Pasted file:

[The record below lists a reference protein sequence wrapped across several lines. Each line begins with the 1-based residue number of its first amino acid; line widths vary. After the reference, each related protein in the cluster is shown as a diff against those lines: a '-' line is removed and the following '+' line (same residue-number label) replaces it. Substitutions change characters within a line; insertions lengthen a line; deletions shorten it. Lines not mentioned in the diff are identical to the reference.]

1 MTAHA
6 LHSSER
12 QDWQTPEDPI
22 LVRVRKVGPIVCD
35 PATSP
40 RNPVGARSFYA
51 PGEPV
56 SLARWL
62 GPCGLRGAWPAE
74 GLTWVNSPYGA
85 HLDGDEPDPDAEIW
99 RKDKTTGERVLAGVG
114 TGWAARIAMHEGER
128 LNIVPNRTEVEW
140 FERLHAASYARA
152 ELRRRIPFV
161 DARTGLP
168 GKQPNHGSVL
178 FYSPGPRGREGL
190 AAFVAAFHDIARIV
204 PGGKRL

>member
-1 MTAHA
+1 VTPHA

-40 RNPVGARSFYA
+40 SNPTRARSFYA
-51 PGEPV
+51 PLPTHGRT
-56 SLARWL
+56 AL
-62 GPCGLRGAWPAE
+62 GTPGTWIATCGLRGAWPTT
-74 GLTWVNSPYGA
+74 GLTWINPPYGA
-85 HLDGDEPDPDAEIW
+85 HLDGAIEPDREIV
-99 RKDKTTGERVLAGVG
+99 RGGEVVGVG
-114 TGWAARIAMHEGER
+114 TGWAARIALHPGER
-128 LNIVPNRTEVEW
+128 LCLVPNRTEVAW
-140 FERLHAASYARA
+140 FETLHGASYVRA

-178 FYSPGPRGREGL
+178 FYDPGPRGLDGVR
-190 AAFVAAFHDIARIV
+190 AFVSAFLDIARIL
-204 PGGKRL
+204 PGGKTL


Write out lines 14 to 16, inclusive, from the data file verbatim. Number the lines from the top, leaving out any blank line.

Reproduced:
114 TGWAARIAMHEGER
128 LNIVPNRTEVEW
140 FERLHAASYARA